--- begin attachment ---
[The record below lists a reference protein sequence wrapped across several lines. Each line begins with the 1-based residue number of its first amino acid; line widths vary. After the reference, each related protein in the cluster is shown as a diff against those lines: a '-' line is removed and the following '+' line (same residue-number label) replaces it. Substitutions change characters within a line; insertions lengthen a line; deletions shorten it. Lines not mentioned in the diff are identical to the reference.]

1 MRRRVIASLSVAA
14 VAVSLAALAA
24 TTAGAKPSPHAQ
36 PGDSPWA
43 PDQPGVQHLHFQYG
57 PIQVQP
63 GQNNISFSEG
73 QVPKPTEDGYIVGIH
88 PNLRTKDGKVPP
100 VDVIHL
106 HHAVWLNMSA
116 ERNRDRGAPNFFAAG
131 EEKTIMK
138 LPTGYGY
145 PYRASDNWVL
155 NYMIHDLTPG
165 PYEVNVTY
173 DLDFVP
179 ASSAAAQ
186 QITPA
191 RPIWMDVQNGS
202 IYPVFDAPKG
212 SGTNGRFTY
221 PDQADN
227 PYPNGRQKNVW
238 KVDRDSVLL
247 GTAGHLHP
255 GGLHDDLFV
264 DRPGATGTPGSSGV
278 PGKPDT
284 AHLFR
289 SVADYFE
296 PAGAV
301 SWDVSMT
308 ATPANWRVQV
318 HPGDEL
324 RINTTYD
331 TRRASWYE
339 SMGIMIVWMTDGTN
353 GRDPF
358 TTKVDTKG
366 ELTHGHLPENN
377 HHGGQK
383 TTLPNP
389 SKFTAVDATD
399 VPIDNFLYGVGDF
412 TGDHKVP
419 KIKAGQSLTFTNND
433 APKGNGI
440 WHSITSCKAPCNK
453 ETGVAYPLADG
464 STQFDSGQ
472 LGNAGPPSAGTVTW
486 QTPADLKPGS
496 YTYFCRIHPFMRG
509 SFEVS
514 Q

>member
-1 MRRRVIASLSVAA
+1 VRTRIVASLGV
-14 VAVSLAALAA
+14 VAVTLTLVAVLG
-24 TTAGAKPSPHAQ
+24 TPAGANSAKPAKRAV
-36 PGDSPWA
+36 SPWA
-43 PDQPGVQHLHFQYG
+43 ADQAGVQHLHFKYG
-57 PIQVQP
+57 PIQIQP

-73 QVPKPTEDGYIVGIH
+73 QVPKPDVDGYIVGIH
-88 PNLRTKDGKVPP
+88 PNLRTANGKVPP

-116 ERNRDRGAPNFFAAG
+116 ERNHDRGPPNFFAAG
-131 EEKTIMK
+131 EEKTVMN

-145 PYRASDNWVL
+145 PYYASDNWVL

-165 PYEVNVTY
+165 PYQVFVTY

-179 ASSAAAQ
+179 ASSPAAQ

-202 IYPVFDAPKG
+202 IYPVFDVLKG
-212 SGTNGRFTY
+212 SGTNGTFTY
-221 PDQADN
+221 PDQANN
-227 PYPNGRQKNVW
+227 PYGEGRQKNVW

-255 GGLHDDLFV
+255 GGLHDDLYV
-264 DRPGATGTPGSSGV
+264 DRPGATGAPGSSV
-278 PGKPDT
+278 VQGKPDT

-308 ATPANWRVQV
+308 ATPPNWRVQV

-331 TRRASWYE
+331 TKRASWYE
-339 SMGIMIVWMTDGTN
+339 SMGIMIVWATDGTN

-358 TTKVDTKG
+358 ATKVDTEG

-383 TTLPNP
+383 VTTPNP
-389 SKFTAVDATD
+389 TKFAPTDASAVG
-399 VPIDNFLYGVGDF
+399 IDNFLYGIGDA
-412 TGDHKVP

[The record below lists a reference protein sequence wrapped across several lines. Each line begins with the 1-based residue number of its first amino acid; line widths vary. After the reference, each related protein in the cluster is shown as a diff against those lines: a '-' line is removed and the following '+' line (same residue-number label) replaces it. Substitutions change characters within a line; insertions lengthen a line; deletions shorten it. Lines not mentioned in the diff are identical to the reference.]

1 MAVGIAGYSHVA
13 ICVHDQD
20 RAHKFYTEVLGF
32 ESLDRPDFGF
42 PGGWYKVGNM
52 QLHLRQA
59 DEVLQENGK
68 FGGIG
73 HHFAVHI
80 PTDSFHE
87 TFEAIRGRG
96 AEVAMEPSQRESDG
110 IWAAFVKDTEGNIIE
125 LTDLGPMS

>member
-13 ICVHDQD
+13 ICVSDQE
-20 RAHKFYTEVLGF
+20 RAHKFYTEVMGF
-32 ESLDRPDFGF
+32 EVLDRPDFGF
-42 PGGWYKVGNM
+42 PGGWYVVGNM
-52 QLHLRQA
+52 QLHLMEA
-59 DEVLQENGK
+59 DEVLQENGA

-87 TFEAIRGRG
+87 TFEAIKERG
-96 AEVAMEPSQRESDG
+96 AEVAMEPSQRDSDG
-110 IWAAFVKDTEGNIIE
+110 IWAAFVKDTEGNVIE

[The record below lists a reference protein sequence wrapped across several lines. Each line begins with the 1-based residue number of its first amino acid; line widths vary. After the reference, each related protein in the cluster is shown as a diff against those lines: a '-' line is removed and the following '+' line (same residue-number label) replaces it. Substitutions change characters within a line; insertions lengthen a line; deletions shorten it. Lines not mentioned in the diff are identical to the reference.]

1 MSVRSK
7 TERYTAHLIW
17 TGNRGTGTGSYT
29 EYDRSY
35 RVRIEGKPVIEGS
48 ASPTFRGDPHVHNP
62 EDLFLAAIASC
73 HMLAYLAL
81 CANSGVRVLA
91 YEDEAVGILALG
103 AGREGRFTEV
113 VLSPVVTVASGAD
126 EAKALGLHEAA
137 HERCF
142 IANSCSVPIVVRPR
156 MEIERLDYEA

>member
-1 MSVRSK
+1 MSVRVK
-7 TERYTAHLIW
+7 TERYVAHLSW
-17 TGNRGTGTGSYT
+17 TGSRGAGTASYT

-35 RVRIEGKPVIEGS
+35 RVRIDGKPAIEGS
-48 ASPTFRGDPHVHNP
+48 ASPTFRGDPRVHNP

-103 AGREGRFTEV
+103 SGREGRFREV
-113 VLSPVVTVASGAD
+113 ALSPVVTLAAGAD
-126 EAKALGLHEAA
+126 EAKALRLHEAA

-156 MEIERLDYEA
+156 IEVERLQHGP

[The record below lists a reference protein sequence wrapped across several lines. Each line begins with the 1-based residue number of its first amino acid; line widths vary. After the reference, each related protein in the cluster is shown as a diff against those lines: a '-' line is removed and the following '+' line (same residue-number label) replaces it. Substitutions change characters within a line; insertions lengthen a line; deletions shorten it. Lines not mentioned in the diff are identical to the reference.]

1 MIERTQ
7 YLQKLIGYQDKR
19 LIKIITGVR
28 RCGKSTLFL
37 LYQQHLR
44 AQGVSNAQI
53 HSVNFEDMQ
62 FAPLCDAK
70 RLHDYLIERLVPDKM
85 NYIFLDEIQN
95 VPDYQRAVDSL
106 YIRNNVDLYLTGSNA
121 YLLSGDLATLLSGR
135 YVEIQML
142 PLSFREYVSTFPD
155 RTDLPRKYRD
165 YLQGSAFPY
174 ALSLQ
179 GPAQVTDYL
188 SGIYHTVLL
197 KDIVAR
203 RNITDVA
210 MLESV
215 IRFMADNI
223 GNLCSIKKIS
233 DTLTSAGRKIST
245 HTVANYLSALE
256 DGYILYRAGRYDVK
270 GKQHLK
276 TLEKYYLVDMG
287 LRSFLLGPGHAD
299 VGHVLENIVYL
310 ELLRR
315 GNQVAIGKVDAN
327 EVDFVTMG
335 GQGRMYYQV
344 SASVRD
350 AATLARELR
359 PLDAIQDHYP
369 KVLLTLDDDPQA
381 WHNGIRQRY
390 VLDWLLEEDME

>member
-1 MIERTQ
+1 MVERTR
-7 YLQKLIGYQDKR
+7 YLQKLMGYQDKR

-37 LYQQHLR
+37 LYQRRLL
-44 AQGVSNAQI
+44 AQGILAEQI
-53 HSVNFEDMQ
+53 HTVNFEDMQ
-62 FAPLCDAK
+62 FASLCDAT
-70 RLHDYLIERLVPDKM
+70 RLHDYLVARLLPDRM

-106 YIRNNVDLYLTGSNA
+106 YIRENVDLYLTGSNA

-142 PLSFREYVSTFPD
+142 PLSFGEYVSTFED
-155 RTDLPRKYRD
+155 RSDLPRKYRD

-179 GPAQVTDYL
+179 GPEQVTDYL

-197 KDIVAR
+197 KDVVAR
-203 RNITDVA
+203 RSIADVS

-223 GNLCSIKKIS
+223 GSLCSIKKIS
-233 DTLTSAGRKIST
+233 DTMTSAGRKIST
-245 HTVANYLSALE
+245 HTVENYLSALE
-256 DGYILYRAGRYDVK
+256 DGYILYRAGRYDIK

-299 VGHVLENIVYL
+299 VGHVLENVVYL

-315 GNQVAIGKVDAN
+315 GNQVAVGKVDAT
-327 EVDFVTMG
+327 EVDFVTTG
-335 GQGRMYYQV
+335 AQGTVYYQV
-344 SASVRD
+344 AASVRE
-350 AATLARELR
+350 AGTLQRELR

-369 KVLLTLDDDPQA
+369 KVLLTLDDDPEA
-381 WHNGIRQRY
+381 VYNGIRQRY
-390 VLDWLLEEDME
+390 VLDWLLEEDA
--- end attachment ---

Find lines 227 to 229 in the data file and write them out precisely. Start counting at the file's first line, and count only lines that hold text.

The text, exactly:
390 VLDWLLEEDME

>member
-1 MIERTQ